Impressions of New York Theatre Ballet's "Legends and Visionaries"
At New York Live Arts
Chemical Bond / Choreography by Milissa Payne Bradley / Music by Gabriel Fauré
Such Longing / Choreography by Richard Alston / Music by Frédéric Chopin
Antique Epigraphs / Choreography by Jerome Robbins / Music by Claude Debussy
Song Before Spring / Choreography by Zhong-Jing Fang and Steven Melendez / Music by Philip Glass
Dance Performances by New York Theatre Ballet
Music Performances by Amy Kang, Zheng Ma, Michael Scales, and NYU Steel
Pictured above: Michael Scales (piano), Amy Kang (cello), Joshua Andino-Nieto, Mayu Oguri
Music exerts an almost magical pull. It makes you think; it makes you feel. Often, it makes you move. In dance, music’s allure is particularly pronounced. Flesh meets sound, and the results can be captivating — for performer and for witness.
In New York Theatre Ballet’s Legends & Visionaries program at New York Live Arts, a quartet of pieces exposes this union between movement and music. Live music, a rare treat, adds a sonic sheen to the intimacy fostered by formidable dancing and performative restraint.
Ballet can have a reputation for exalting its history, rehashing the same rarefied works over and over. Yet, to move forward, the past must be excavated and examined. To this end, Diana Byer, Artistic Director of New York Theatre Ballet, has assembled a collection of pieces that compels the past and the future to meet in the present. The legends are Jerome Robbins and Richard Alston (better known across the pond), the visionaries San Francisco-based Milissa Payne Bradley and the team of Steven Melendez (principal at New York Theatre Ballet) and Zhong-Jing Fang (corps member at American Ballet Theatre).
Classicism acts as the fertile soil within which these choreographers nurture their creativity. Bradley’s brief Chemical Bond, a trio for two women and one man, amplifies the edges and corners of balletic academicism. Against a lush score of Debussy, eight long-legged beauties affect the postures of Greek statues in Robbins’ Antique Epigraphs. During Richard Alston’s Such Longing, two men and two women skim across the floor with folk-infused jumps, a paean to Chopin’s yearning for his native Poland as he lived in his adopted home of Paris.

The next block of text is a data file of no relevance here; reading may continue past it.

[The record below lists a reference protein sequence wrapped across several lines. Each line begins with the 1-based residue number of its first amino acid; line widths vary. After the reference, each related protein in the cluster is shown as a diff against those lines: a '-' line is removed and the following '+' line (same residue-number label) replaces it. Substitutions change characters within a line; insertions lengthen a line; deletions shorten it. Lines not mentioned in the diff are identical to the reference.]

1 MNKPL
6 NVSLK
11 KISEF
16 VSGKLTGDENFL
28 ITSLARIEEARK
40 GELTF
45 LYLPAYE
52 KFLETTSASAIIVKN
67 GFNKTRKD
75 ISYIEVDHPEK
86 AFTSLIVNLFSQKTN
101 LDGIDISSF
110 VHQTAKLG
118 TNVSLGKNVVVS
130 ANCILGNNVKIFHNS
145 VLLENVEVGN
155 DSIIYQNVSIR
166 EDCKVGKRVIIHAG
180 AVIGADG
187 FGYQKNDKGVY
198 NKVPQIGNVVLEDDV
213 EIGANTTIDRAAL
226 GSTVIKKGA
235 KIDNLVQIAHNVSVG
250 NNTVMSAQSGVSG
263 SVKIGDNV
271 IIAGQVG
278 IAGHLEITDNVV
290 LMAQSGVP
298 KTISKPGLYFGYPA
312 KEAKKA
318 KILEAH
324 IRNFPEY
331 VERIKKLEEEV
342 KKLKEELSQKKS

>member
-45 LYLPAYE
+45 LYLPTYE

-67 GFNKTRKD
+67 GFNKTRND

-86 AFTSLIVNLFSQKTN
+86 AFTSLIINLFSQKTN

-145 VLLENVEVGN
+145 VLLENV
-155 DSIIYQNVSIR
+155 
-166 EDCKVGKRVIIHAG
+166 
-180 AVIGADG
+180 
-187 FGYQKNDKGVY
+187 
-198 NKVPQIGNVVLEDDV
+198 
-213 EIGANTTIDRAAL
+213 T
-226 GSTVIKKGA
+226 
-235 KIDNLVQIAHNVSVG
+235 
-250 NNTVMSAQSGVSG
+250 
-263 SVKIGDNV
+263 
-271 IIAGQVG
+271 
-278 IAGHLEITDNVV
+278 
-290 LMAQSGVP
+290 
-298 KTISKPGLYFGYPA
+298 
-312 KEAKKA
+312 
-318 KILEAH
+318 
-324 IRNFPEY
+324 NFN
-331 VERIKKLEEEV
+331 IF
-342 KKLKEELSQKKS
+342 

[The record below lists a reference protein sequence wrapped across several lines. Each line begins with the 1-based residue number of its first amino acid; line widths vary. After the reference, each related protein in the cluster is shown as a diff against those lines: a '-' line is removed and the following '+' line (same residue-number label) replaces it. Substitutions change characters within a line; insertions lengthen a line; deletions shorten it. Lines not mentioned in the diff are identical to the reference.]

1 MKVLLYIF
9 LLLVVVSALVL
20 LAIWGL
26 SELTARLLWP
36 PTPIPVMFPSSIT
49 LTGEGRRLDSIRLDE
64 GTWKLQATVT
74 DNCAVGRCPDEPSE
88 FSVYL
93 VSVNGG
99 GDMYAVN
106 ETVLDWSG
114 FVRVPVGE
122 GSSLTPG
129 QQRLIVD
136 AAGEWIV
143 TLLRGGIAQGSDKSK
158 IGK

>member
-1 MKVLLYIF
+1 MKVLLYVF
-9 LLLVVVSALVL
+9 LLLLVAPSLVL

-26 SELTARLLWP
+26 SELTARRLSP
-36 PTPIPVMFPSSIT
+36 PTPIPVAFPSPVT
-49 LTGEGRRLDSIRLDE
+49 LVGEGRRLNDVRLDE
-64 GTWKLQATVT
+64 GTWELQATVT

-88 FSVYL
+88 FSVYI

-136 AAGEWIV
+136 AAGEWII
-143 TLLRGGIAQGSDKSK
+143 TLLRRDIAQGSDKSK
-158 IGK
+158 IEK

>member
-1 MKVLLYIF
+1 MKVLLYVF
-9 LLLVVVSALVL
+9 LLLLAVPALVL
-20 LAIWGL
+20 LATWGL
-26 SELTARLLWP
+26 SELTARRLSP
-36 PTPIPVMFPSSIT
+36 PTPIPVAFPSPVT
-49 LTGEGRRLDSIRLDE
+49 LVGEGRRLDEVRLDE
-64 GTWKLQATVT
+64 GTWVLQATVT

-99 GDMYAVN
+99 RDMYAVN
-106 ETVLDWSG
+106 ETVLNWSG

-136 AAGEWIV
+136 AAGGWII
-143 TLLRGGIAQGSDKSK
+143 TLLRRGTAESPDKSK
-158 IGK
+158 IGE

The biggest bang comes from Steven Melendez and Zhong-Jing Fang’s Song Before Spring. To terrific drumming by NYU Steel, the cast of eight strides through Philip Glass’ persistent, insistent Piano Etudes, Nos 1-10. From day to night, from office workers to party people, this octet evokes the physical busyness and emotional barrenness of an urban landscape. Thrashing twitches of a leg or an arm fizzle out, desire seemingly thwarted by duty. Even the large sweeping movements — cabrioles and jazzy pirouettes — fade rather than resolve.
Gestures of kindness interrupt the Orwellian drama: a hug, a caress, the solicitous placing of a jacket on a quivering individual. Dancers hang at the stage’s edge as various soloists grapple with angst (Elena Zahlmann in a crumpled kneel, Melendez clutching his head). The work opens with the dancers dispersed across the stage, backs to the audience. At the end, they stalk toward us in a clump, the many now united into the one by an accumulation of warm moments.
Song Before Spring succeeds where many contemporary ballet pieces struggle — to fuse the rigorous vocabulary of ballet with other dance forms. Here, the centuries-old canon seamlessly intermingles with contact improv-inspired partnering and pedestrian gesticulations. Melendez and Fang pay especial attention to transitions, and the piece winds a serpentine path from casual to virtuosic and back again.
When done well, repertory programs offer audiences a variety of viewpoints while permitting a company to show off its diversity and stamina. New York Theatre Ballet takes it a step further. Legends & Visionaries functions as a manifesto for the company’s ethos. Dancers eschew heat and flash for cool, contained performances that neither editorialize nor pander. Their bodies exist to articulate rather than to opine.
Nowhere is this more evident than in the use of arabesque. Whether classical or contemporary, the dancers step, lunge, and linger in arabesque. Instead of straining upwards with the arms and the lifted leg, their arabesques stretch horizontally. It’s reassuring, this arabesque, a sturdy ship that anchors music and movement to the moment.
Share Your Audience Review. Your Words Are Valuable to Dance.
Are you going to see this show, or have you seen it? Share "your" review here on The Dance Enthusiast. Your words are valuable. They help artists, educate audiences, and support the dance field in general. There is no need to be a professional critic. Just click through to our Audience Review Section and you will have the option to write free-form, or answer our helpful Enthusiast Review Questionnaire, or if you feel creative, even write a haiku review. So join the conversation.